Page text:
Qdoba Adds Queso Diablo, but Chipotle Remains Proudly Queso-free
The '90s were a big decade for big burritos in Denver. Qdoba was founded here in 1995, the same year that Illegal Pete's got its start in Boulder. That was two years after Steve Ells transformed a former Dolly Madison store by the University of Denver into the first Chipotle Mexican Grill.
A Qdoba burrito beefed up with Queso Diablo.
While Illegal Pete's has focused on expanding closer to home, today Qdoba is a wholly owned subsidiary of Jack in the Box, with more than 600 restaurants in 47 states. Although that's less than half of Chipotle's size, Qdoba has something Chipotle doesn't: queso.
See also: Chipotle founder Steve Ells discussed the ingredients behind two decades of success
And last week, all those Qdoba locations added a second queso, Queso Diablo, to the permanent menu that already features 3-Cheese Queso; either can be added to an entree, or ordered with chips. It was the first addition to the permanent menu in over a year, inspired by Queso Diablo's strong performance during a test run this spring. And Queso Diablo is strong: It kicks up the original queso recipe with fiery jalepenos and smoky chipotles.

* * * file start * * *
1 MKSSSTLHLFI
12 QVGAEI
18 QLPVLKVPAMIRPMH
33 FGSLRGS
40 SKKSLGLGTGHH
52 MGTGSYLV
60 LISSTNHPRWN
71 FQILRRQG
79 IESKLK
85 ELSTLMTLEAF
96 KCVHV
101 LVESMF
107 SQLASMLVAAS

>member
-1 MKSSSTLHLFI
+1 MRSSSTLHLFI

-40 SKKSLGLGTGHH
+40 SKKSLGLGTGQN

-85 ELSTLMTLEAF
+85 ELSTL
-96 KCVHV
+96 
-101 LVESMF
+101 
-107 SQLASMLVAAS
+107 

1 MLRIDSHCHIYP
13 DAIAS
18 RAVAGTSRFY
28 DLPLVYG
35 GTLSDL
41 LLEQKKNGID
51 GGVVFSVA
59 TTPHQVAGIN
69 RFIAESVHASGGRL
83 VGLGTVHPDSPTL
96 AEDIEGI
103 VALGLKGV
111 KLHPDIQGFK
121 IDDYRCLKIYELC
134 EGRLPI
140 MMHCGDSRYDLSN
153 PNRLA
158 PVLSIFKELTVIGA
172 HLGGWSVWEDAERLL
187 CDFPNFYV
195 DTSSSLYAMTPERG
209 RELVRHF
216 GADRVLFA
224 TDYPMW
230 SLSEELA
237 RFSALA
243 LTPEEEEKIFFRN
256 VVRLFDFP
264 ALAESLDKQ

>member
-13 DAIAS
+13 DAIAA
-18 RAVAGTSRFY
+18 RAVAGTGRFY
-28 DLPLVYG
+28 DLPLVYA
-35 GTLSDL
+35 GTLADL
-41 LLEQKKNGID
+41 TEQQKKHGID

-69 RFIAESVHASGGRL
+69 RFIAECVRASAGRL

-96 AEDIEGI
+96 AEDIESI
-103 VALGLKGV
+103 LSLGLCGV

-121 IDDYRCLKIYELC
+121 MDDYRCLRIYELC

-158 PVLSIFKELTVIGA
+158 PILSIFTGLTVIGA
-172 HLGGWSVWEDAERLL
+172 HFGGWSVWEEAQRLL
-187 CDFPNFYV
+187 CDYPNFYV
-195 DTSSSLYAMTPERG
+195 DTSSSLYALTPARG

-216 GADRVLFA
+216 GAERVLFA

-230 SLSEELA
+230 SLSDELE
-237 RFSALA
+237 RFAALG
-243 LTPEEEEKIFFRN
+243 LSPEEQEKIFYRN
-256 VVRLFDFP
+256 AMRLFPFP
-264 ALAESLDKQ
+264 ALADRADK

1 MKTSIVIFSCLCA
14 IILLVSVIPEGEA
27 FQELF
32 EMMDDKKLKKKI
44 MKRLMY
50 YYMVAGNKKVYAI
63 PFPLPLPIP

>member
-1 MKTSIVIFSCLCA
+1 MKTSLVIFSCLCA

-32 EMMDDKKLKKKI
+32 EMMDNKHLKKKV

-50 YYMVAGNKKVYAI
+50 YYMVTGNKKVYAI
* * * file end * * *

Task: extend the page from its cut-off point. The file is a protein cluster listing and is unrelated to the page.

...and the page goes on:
Anthony Camera Where it all began: The original Chipotle on East Evans Avenue.
"When we introduced Queso Diablo as a seasonal offer this past spring, we saw an incredible consumer passion about this particular queso flavor," said John Cooke, vice president of Menu Strategy and Innovation, in announcing the addition. "Given that passion, it quickly became clear that Queso Diablo was a flavor our guests crave. Ultimately, we knew that bringing Diablo back as a permanent addition to our menu allowed us to deliver that full flavor experience to our Queso fanatics."
In a world filled with cheesy fanatics, why no queso at Chipotle? Here's the answer from Chris Arnold, Chipotle's communications director:
We've never done queso, though it is something that people do suggest from time to time (we don't do dessert either, which is also something that people suggest). It's hard to make queso in a way that is consistent with our food philosophy. It's hard to do unless you're making it to order, which doesn't work with our model. Without stabilizers and preservatives, it congeals and doesn't hold very well. If we were going to do it, we'd want to do it in a way that was consistent with our overall food philosophy.
And until they do, you might have to satisfy yourself with Queso Diablo at Qdoba.